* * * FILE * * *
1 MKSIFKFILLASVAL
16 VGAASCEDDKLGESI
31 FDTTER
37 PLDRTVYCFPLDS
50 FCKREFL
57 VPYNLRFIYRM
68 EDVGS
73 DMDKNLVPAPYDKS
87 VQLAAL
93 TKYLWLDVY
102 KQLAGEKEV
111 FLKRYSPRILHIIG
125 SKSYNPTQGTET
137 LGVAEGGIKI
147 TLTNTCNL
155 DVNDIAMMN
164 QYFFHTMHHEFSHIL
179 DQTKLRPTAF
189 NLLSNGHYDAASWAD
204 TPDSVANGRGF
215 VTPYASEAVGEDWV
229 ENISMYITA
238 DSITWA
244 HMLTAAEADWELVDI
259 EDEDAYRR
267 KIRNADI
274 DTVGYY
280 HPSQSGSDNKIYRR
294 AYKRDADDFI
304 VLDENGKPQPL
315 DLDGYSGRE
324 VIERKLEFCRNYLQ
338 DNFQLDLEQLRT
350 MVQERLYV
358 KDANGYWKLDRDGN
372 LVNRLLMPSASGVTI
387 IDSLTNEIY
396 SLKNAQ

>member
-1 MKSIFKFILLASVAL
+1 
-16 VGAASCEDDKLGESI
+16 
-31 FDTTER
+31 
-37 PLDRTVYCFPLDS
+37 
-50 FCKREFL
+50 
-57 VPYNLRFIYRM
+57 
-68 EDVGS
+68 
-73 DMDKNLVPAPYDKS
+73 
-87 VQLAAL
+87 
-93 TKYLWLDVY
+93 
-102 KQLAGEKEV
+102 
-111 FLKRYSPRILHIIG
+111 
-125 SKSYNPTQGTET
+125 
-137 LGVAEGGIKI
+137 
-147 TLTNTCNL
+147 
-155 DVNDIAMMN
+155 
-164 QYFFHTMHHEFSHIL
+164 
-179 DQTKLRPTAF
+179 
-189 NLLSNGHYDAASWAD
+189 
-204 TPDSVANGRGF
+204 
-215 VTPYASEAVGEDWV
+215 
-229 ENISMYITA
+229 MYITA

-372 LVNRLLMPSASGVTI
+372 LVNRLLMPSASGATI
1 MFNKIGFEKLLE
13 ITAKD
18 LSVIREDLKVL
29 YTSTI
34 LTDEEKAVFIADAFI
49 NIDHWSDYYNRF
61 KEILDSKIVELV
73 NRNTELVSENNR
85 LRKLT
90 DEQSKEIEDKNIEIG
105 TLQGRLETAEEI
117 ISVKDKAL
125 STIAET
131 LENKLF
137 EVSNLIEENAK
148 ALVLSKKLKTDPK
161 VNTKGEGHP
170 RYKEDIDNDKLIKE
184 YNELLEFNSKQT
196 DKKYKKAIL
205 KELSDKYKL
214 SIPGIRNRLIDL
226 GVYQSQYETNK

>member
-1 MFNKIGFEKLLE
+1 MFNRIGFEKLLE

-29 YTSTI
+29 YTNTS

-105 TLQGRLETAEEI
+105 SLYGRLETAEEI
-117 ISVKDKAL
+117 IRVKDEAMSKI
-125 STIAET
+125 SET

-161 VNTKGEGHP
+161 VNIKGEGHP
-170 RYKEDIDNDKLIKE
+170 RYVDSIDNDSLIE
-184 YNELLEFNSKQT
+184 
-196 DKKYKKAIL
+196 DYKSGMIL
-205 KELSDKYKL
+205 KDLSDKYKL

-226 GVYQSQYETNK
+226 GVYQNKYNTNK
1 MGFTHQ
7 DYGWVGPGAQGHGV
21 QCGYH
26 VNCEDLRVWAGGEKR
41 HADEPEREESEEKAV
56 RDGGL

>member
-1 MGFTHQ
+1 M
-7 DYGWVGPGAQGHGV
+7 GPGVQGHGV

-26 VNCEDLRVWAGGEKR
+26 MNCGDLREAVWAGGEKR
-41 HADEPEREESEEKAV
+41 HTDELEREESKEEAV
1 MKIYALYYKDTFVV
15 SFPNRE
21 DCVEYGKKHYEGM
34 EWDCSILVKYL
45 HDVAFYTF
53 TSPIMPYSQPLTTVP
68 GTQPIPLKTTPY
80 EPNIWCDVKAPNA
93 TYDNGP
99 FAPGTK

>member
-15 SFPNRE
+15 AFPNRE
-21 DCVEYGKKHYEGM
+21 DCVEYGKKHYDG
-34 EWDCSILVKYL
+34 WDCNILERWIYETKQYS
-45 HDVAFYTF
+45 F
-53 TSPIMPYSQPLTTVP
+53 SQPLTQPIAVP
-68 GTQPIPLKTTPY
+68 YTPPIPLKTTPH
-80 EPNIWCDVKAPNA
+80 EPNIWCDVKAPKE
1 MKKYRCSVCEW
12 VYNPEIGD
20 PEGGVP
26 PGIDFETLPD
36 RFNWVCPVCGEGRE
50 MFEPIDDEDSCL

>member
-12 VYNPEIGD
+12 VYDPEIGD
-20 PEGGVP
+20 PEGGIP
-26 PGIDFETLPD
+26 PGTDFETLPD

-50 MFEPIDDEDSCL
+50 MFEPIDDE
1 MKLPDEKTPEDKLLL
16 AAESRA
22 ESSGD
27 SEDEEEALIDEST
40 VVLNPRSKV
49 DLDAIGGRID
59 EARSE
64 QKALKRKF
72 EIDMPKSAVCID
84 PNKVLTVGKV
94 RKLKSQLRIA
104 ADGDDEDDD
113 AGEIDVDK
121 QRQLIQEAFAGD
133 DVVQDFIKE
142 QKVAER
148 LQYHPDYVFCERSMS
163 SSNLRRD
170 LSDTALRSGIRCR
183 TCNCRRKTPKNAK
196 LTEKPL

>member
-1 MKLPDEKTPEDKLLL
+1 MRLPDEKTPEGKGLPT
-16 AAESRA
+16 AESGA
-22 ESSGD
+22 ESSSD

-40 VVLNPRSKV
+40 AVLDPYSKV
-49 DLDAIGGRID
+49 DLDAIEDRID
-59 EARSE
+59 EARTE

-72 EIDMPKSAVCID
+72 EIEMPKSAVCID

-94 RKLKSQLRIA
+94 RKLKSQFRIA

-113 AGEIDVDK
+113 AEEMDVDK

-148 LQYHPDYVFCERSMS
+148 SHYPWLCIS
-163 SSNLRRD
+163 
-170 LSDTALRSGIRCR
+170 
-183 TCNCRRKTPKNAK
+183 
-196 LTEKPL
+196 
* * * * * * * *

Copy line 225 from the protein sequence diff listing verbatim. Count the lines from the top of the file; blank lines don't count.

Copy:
-113 AGEIDVDK